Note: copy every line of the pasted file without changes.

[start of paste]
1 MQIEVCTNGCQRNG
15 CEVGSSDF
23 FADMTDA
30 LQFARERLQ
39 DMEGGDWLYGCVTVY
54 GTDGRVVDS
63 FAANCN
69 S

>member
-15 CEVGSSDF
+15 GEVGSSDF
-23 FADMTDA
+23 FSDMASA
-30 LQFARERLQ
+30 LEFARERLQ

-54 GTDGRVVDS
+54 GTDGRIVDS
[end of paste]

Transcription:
1 MQIEVCTNGCQRNG
15 CEVGSSDF
23 FADMTDA
30 LQFARERLQ
39 DMEGGDWLYGCVTVY
54 GTDGRVVDS
63 FAANCN
69 S

>member
-15 CEVGSSDF
+15 GEVGSSDF
-23 FADMTDA
+23 FSDMASA
-30 LQFARERLQ
+30 LEFARERLQ

-54 GTDGRVVDS
+54 GTDGRIVDS